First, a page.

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Scrimshawed elephant tusk depicting sailing ships

Date: 1987
Dimensions:
Overall: 25 x 190 x 35 mm, 0.15 kg
Medium: Ivory : Elephant tusk
Credit Line: ANMM Collection
Object Name: Scrimshaw
Object No: 00000908
Place Manufactured:Africa

User Terms

    Description
    This Elephant tusk is engraved on both sides with detailed images of square rigged sailing vessels. In recent years, scrimshaw art has become increasingly collectable and the production of fake pieces has increased. This tusk came from the Republic of Central Africa and was engraved at the Man Hing Ivory Factory in Hong Kong. In 1987, the Australian Customs Service confiscated it as an illegal import.

    SignificanceThis tusk represents the commercial production of scrimshaw in the 20th century. It highlights the legal and ethical issues of using material from endangered and protected animals.
    HistoryCurrent ethical debate and an increasing awareness of marine mammal ecology has raised concern about the production of scrimshaw. Whales are now protected by international laws and treaties, meaning collectors and museums need special permits to transfer or purchase pieces. All scrimshaw must come from whale products obtained prior to the international whaling ban in 1982. In 1989, trade in ivory and the hunting of elephants was also prohibited by the Convention on International Trade in Endangered Species (CITES). However, illegal poaching still continues with many hunters attracted by the large size of African elephant tusks.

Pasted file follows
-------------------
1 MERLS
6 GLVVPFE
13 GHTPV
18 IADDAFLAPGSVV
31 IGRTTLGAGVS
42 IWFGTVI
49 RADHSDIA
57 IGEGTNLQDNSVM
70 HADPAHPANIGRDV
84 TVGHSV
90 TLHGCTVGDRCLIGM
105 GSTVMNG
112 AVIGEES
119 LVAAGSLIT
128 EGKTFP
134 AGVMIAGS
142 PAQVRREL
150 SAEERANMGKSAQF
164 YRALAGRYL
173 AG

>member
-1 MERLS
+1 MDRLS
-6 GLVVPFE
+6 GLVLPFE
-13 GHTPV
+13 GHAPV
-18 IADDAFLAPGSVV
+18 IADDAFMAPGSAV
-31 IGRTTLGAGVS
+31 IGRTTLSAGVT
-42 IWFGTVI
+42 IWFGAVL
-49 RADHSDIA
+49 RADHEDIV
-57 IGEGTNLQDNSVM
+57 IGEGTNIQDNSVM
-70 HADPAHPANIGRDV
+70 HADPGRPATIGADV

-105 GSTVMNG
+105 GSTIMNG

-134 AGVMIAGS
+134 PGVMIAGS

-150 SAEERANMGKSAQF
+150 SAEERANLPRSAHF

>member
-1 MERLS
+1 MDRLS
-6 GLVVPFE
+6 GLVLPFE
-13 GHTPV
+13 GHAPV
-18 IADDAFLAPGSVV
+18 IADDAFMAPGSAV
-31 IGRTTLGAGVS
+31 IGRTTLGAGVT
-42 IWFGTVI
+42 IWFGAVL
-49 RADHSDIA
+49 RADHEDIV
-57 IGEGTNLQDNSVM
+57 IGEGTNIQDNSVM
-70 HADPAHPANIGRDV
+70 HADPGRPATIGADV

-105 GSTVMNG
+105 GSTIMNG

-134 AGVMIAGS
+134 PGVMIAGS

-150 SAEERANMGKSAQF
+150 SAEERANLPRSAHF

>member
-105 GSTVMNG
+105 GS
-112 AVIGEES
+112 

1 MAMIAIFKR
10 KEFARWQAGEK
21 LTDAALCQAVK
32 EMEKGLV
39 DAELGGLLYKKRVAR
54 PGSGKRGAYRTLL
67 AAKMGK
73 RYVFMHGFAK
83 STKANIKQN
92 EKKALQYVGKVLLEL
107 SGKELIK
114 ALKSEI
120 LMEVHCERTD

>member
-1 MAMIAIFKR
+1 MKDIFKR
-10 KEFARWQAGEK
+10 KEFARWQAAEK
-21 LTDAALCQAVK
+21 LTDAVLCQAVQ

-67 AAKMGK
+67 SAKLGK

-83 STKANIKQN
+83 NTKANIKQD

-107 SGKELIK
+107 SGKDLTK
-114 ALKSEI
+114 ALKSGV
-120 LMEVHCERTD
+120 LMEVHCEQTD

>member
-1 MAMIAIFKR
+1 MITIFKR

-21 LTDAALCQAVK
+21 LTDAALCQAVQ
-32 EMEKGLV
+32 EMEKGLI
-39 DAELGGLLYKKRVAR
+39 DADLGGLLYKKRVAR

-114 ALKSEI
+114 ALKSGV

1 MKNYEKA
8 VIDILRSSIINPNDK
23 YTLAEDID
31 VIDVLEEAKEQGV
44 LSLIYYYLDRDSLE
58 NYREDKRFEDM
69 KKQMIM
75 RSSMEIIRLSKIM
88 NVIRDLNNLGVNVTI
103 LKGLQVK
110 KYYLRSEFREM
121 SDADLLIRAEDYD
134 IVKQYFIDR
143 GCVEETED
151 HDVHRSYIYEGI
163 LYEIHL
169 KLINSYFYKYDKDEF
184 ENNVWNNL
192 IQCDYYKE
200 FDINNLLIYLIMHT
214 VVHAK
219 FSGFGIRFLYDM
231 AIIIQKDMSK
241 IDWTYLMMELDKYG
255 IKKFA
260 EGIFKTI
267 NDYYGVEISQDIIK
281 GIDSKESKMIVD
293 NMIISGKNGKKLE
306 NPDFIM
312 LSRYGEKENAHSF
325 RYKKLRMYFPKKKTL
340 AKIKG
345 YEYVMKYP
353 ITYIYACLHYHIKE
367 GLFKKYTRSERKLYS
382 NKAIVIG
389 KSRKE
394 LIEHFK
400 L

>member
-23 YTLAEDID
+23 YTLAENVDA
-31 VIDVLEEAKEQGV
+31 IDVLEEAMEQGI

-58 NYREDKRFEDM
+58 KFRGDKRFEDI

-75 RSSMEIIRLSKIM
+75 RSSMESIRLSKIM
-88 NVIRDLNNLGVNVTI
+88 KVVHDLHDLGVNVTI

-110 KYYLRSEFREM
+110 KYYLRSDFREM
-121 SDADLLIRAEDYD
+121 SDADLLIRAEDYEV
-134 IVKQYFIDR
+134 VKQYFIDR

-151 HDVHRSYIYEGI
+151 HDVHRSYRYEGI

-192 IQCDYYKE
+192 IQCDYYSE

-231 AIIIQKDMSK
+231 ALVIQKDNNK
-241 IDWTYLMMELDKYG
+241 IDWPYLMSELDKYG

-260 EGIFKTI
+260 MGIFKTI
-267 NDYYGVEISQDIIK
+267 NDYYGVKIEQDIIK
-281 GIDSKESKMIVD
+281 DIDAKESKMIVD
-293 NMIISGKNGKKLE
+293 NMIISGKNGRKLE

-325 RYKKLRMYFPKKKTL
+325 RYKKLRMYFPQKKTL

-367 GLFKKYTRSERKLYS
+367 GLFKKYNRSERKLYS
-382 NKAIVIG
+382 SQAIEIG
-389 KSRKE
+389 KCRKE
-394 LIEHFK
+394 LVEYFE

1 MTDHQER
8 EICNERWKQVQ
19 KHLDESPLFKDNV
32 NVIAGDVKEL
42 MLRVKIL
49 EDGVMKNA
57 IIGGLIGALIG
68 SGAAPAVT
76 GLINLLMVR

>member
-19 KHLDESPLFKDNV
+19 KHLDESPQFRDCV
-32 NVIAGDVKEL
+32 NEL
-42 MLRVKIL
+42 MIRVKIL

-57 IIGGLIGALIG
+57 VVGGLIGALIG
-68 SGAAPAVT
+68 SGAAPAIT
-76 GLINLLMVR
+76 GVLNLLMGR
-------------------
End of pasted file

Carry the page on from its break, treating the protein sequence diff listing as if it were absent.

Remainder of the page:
A 'scrimshammer' is someone who produces scrimshaw forgeries on authentic materials. The word is made up from 'scrim' meaning 'to etch' and 'sham' meaning 'fake'. These can be pieces copied from old originals or new pieces created to look like old scrimshaw. Often these pieces can be identified through tell-tale signs attributed to poor research, such as combining the lettering style of one period with an image of another period. In other cases the new pieces are simply 'too good to be true'.

    More recently there has been an increase in the production of 'fakeshaw', tooth-shape replicas manufactured from modern synthetic materials. These are usually identified by the differences in weight and texture between a real tooth and the fake. Reputable manufacturers will cast or engrave the word 'replica' somewhere on the piece and many museums co-operate with manufacturers so people can enjoy accurate reproductions of objects.


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